As we navigate into our new reality where high resolution digital cameras get increasingly smaller and easier to hide, and with social media and instant messaging conversations buzzing with terabytes of visual content from photos and videos every minute, they open a whole new domain for potential criminal acts that might happen, especially against vulnerable communities like minors. 

In our previous articles in this series, we covered consent, definition of minors and commercial sex. In this article, we’ll explain how the Act 15 of 2019 amendments to the law will deal with the possession and distribution of voyeuristic images in Singapore.

Hidden Cameras and Dirty Secrets

Over the past few years, there has been a disturbing increase in the number of sexual offences globally involving hidden cameras, with the resulting footage either being uploaded on to pornographic websites without the victim’s knowledge, or used as ransom for blackmail. 

In fact, in 2019, South Korea experienced the Burning Sun scandal when numerous top celebrities were exposed, as part of a large scale syndicate that involved secretly recorded sex videos distributed without the victims’ consent. The scandal became such a huge talking point that the term ‘Molka’ was coined to describe the phenomenon.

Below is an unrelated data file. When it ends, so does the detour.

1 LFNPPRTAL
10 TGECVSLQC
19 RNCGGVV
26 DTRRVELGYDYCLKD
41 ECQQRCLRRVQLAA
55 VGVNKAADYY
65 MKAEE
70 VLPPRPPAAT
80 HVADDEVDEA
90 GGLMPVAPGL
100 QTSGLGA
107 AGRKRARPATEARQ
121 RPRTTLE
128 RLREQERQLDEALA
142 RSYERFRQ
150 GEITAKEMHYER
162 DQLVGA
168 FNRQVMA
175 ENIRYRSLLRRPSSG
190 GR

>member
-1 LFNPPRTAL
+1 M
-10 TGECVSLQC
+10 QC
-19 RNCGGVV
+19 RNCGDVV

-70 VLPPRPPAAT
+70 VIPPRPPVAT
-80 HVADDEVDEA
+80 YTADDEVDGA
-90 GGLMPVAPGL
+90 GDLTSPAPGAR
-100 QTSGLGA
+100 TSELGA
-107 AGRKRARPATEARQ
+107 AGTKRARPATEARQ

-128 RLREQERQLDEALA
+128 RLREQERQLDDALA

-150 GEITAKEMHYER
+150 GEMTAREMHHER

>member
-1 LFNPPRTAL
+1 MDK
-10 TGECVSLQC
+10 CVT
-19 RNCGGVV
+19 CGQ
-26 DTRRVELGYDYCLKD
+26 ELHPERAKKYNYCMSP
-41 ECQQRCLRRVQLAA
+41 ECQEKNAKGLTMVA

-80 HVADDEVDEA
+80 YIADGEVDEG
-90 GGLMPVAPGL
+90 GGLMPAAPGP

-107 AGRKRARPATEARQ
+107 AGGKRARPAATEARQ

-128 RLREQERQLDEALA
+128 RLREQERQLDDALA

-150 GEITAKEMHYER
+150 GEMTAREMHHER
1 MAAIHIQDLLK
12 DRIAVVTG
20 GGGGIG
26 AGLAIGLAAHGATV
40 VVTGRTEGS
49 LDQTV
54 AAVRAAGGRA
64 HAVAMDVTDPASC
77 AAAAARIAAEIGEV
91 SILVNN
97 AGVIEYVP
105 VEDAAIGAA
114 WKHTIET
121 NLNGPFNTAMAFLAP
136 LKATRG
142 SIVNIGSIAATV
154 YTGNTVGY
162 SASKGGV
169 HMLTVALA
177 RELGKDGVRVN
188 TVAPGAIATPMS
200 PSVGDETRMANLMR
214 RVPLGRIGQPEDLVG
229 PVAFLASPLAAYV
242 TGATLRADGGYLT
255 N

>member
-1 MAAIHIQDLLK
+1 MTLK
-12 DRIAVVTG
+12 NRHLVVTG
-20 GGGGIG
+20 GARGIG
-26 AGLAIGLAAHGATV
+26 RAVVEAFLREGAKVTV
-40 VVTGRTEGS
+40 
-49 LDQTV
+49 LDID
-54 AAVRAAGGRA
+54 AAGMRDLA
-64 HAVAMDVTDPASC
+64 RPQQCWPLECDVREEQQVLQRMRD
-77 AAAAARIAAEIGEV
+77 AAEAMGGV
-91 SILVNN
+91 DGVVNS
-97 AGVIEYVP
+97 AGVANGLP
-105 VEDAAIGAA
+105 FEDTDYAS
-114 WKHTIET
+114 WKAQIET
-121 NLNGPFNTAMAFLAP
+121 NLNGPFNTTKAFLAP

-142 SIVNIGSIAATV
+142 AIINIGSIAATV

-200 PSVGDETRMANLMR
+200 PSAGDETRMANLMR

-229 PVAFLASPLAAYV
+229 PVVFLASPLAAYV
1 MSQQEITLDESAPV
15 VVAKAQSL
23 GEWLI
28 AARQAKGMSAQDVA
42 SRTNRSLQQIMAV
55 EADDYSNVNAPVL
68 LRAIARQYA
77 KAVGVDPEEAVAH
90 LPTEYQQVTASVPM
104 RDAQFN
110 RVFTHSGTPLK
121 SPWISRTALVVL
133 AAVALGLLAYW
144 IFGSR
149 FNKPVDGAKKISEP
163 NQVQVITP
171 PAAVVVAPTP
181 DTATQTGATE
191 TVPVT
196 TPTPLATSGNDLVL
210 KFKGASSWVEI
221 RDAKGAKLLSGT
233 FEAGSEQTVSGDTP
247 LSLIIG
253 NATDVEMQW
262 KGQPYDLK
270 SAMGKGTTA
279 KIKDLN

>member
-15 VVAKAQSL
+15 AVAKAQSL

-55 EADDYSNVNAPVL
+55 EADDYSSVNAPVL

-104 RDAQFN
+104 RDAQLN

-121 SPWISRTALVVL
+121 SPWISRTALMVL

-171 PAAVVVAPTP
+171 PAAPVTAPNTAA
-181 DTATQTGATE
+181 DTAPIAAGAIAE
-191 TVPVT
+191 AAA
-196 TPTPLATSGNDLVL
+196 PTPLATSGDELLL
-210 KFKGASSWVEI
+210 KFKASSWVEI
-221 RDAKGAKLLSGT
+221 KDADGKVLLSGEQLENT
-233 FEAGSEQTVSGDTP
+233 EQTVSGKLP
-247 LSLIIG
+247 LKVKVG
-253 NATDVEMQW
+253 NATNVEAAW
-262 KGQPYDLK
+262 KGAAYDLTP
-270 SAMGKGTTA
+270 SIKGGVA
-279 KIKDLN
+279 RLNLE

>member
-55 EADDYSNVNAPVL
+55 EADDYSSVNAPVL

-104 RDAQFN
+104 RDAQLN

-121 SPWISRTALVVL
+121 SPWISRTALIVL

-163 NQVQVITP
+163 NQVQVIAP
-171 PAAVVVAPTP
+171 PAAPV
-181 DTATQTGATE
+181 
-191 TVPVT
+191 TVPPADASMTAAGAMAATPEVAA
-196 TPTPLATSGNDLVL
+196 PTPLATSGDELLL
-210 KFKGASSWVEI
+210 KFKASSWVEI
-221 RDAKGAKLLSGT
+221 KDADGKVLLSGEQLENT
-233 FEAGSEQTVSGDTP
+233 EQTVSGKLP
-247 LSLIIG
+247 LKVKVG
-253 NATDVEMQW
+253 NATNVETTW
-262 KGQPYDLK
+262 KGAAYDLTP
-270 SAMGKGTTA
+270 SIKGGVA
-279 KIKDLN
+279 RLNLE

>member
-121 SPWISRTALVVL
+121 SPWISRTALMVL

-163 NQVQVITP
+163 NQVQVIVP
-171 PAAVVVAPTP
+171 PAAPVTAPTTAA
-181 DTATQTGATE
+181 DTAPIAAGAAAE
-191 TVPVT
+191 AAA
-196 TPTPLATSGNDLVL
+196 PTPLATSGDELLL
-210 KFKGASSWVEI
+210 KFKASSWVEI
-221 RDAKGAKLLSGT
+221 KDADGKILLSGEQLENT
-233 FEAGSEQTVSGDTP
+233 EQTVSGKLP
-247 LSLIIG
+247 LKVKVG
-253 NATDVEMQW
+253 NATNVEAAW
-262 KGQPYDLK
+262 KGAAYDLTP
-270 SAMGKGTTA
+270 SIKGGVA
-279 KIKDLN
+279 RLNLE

Will This Ever Happen in Singapore?

The unfortunate reality is that it has already happened in Singapore, and remains a problem. 

The same year Korea was dealing with Molka, a scandal involving a Telegram channel started by Singaporeans with an estimated 44,000 members called ‘SG Nasi Lemak’ made the news for the same reasons. While the perpetrators in Singapore weren’t celebrities in their own right, the case highlighted the growing problem of voyeurism — the recording and distribution of obscene videos in Singapore and the lack of protection for victims, mostly schoolgirls, against such acts — which led to the Act 15 of 2019 Amendment.

What Are The New Safeguards in Place?